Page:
Do you dream of being a writer? (I do!) In their most recent podcast, Gamasutra got the chance to sit down with video game writer Susan O’Conner, who contributed to what little narrative there was in Gears of War as well as the potentially more-involved BioShock. The discussion of the role of games in narrative, and vice-versa, always appeals to me, and Ms. O’Conner has some good things to say about the ways in which interactive fictions differ from traditional ones. You can read a transcript of the interview here. You can spend time pining for your dream job wherever you wish. Dibs on the bathroom.

Okay: I don’t hate big box retailers. Given my location, if I did then I wouldn’t be able to get ahold of games, at least not with that extra thrill of actually driving to the store and grabbing the hunk of plastic in my own three hands. However, after having worked in the business of small-retailer traditional games, I can kind get what is getting at in this story in Gamespot. The successful online retailer is giving up video game sales because, in its own words, the video game industry "completely ignore[s] the needs and wants of the medium to small game retailers." The story contains a lot of the bean-counting that validates the opinions. It’s kind of sad, like the average kid getting benched from the team because all his classmates take steroids, and he’s just not big enough anymore. Rise up, kid. Rise up

Lorne Lanning always provides an interesting read. The Oddworld games put out by his will-they/won’t-they studio Oddworld Inhabitans have been, at their worst, absolutely packed with character. Marking today as fiction Thursday, Mr. Lanning provides a second take on the methods of linear vs. non-linear storytelling, and the tension between the role of the game director and those of players. Will Wright-juice quote: "Customisation, community, teamwork, the factioning of beliefs: these should be finding their way into gaming tribalism." The UK’s Edge magazine carries the interview here.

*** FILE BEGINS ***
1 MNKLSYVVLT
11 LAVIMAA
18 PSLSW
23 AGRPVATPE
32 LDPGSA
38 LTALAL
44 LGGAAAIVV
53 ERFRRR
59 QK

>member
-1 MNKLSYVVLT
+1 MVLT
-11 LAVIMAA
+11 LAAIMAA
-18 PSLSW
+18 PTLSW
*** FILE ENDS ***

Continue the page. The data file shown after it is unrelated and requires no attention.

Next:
Austinites, or those heading down South for the SXSW festival, have one more thing to look forward to. The festival’s second annual ScreenBurn section will feature a keynote delivered by abovementioned juicy Will Wright. Warren Spector will also contribute to the event, and BioWare will be present, hopefully revealing something about the MMO their Austin team is working on.

Infectious PSP game LocoRoco has sold enough in Japan to qualify for Sony’s "Best-Of" program. The game will receive a reissue with a reduced price. Unfortunately, these budget releases don’t necessarily translate over to the rest of the world. They also get Me and My Katamari and Metal Gear Acid 2 in the line-up over there in the land of the setting moon. Not that you can’t find either of those delicious games for under $20 here in the states. Take a look at LocoRoco, though, if for no other reason than because you admire the abstract concept of evolution in gaming genres, and/or like to listen to gibberish.